Privately-financed stadiums are not a free lunch for fans. Some ticket prices would probably go up but not many, most likely, as owners are nearly monopoly providers of tickets already. Some teams may be forced to scale back on expenditures when their debts become large, as some Premier League teams have been forced to – but better the teams than the local government.
Challenge #3: Competitive balance
Reform #3: Relegation and promotion
MLB has a competition problem. The solvable problem is not at the top end of the spending spectrum. Rich teams will always be better off, at least without more revenue sharing. The problem instead lies with teams that can choose to remain dormant for years, spending little on free agents. These sleeping teams (examples include San Diego, Pittsburgh, Tampa Bay, Florida and Kansas City) can become competitive for several seasons with the right draft picks and other high-risk good fortune, but bottom-of-the-standings finishes are far more frequent.
Tastes vary as to how many abysmal seasons are forgiven by a playoff-bound season, and perennial losers suffer as much from poor management as from financial deprivation, but fear is a powerful motivator. No team in the English Premier League dares come into the season expecting a “re-building” year and a last-place finish, and that is due to fear of relegation.
In all of the European football leagues, the worst teams (the bottom three out of 20 in the Premier League) are sent out of the top league and into the second league (and likewise for the worst of the second league into the third, etc…). The best teams from the lower league then move up a league. This is relegation and promotion, and it is profoundly healthy for the sport’s ecosystem.
Relegation and promotion means that new teams from growing areas can earn their way into the top leagues. It means that teams in huge markets will face more competition for fans – an entrepreneur could buy, for instance, the Brooklyn Cyclones and invest in them and a few winning seasons later find his or her team in the Major Leagues. Moreover, new teams would not be at a huge competitive disadvantage if older teams did not have huge subsidized stadiums.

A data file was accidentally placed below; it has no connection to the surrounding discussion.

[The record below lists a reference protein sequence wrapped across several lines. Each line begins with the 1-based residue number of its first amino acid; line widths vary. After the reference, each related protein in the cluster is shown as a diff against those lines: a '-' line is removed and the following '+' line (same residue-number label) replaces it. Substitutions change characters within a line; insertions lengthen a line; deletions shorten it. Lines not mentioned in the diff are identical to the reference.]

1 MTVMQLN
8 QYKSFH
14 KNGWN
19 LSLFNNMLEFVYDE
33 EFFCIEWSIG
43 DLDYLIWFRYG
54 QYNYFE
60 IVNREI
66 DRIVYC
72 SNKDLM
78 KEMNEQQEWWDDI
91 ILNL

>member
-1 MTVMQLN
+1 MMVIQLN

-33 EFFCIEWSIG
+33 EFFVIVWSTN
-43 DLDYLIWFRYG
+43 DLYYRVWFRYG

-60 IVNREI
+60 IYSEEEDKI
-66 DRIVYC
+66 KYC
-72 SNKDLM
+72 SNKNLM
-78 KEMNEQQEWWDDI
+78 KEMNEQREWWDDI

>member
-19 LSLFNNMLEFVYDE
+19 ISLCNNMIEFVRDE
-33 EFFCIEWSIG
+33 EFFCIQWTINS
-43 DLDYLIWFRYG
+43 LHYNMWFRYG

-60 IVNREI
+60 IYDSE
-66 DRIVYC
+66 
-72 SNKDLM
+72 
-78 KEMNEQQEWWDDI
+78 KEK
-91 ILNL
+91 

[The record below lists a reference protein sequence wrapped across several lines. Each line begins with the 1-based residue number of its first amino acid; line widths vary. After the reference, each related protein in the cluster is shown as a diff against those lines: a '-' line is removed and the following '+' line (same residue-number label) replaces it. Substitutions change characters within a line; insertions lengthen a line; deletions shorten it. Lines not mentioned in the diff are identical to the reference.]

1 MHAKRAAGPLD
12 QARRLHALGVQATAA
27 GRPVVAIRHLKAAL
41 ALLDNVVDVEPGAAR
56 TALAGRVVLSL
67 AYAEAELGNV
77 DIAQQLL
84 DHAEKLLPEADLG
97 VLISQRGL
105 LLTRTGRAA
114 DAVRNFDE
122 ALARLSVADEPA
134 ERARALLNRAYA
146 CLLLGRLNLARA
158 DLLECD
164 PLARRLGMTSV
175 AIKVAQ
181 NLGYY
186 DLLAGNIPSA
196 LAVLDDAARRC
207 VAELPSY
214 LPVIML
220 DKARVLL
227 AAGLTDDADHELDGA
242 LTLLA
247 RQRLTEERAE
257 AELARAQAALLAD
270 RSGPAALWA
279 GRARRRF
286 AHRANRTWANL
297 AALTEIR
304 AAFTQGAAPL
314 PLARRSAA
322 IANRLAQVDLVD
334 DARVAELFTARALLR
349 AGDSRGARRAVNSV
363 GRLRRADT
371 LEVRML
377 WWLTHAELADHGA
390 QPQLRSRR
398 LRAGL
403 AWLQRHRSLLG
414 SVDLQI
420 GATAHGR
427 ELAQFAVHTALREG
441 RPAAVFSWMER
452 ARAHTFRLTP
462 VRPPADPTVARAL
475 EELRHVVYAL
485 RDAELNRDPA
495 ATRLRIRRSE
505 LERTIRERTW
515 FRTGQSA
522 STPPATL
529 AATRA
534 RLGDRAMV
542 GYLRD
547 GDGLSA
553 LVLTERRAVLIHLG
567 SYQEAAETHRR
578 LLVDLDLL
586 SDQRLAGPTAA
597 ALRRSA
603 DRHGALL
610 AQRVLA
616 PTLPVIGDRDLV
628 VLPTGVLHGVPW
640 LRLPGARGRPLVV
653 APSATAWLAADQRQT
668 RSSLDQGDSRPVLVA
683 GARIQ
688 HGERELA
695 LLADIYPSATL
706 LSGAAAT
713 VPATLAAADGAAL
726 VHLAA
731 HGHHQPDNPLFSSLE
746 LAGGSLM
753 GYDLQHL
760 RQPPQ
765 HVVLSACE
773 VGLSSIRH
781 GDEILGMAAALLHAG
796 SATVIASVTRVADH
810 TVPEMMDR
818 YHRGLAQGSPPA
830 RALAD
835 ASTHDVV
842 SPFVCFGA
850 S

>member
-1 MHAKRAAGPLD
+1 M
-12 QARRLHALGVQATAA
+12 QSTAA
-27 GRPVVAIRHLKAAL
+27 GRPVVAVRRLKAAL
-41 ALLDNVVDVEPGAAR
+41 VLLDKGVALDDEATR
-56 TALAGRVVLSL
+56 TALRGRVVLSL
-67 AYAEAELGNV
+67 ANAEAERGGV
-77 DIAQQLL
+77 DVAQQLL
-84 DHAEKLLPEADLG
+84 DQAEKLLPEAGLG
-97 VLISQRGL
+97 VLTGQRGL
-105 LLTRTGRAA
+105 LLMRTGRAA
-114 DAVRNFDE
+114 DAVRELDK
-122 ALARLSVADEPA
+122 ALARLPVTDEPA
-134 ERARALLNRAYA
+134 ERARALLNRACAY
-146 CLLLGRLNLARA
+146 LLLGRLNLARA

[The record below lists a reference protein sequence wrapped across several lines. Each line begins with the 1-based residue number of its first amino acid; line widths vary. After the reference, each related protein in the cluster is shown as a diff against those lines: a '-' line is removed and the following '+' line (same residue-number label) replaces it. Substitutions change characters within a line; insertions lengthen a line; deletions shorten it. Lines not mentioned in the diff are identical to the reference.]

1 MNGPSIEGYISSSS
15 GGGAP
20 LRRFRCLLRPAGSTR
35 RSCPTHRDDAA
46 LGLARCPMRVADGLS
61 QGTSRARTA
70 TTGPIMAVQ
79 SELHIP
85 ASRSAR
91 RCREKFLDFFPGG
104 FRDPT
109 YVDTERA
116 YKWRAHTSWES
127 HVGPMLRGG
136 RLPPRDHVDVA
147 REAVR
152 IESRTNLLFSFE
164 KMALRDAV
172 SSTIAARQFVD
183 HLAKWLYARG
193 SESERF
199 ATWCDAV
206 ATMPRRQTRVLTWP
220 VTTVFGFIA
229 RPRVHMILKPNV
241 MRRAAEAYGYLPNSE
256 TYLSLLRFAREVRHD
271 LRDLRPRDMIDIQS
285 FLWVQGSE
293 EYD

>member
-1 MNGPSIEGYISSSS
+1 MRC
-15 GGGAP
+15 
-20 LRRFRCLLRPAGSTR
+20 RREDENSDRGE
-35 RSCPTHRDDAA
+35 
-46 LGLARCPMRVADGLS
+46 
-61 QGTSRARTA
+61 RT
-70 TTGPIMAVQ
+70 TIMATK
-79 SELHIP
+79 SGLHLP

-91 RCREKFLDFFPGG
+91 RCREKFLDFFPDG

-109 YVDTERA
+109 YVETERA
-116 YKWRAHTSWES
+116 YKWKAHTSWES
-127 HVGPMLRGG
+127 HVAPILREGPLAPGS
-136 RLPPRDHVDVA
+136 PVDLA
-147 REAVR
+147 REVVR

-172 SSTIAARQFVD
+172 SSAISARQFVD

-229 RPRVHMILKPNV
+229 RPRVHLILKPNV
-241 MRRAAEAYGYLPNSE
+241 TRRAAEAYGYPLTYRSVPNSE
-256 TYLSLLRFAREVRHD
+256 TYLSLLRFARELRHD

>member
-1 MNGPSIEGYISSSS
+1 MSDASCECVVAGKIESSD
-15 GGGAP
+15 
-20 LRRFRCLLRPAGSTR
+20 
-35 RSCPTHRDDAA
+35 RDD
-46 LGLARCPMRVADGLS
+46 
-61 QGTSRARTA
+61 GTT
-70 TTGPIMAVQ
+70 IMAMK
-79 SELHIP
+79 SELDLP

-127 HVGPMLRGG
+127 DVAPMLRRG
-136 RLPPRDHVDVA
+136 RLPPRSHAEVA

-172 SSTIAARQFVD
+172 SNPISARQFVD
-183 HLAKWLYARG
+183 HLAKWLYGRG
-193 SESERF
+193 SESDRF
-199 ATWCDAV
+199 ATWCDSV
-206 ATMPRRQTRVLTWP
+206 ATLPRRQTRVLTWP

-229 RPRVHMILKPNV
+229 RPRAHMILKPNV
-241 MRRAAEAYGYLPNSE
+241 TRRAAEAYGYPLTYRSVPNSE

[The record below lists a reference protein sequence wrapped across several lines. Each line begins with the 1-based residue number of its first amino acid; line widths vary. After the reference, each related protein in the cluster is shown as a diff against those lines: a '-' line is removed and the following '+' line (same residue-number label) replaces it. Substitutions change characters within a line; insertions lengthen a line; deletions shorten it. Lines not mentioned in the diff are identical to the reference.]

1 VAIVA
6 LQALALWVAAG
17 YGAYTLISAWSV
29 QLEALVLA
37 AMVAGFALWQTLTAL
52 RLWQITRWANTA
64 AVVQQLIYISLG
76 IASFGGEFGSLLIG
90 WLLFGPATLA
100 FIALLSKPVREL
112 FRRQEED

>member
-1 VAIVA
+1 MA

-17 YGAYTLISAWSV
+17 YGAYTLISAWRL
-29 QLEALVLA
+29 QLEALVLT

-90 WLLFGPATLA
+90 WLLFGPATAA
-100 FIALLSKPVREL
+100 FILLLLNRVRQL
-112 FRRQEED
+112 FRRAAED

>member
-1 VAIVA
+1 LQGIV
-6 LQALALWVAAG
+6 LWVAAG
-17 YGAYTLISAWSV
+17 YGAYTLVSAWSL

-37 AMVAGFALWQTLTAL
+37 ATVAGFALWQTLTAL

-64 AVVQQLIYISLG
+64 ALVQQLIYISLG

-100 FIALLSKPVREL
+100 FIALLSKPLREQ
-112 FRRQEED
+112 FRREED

Owners have every incentive to avoid relegation. The revenues from the top football leagues are orders of magnitude larger. Relegated teams open up markets for other teams. If the San Francisco-Oakland area truly was not large enough to sustain two teams, then one would eventually likely be relegated, helping the other get enough revenues to be competitive.
Fans win with relegation and promotion, though, of course, in any given year a few teams’ fans will face the disappointment of relegation. However, each season, their teams will be forced to compete. And each victory for bad teams will still matter, keeping seasons interesting until the end.
Fans in cities or areas without major league teams will have more exciting leagues to follow due to promotion. Lower, minor league seasons will matter – even moreso if there’s also an FA Cup-like competition. Moreover, Major League owners will not be able to shop around cities so easily, threatening their teams’ fans and their cities’ public officials, since the candidate cities for a new team will already have teams at other levels looking to earn their way up.
Players can actually gain from relegation and promotion. More excitement in lower leagues means more money for lower-league players. The risk of relegation also means mediocre teams with mediocre players are significantly better off than bad teams with bad players. So mediocre players are rewarded more. And players are rarely stuck with bad teams that are not trying to compete.
Relegation does not usually directly impinge on players, either. Relegated teams usually trade or allow many players to resign with teams that stay in upper leagues as their talents and salaries are usually more appropriate for the higher league.
Current MLB owners would obviously lose from relegation. Right now, bad teams are at little risk of killing their golden geese. Of course, would-be owners gain a lot from the opening up of the club. And this would spill over to current owners that also own part of minor league franchises. These teams, in Brooklyn, Las Vegas, Pawtucket and elsewhere, suddenly become more valuable with the possibility of earning their way up and the higher excitement that these rejuvenated leagues would provide.
Three football-like reforms—Champions League and FA Cup competitions, ending publicly financed stadiums, and relegation—can improve the game of baseball for fans. Owner and players would lose from some of the individual reforms, but the long-term gains from the others would be large enough if the reforms were structured properly. Each of the reforms, particularly ending public financing of stadiums, could be carried out without the others. But each’s effects on owner incentives and fan interest would be much stronger with the other two.
Intra-league competition via an FA Cup would be better with the proper minor league teams that would come about due to promotion possibilities and relegation threats. Inter-league competition via a Champions League would offer substantial revenues to successful top league teams and thus the necessary rewards for all teams in the league to justify competitive spending.
Private stadium financing with little possibility of profitable relocation would force owners to invest in their current team in the current city or sell to someone willing to invest. Fans would have the opportunity to follow a team from a low league up all the way to international competition over the course of many seasons but also each season have hopes for Cinderella victory in the FA Cup.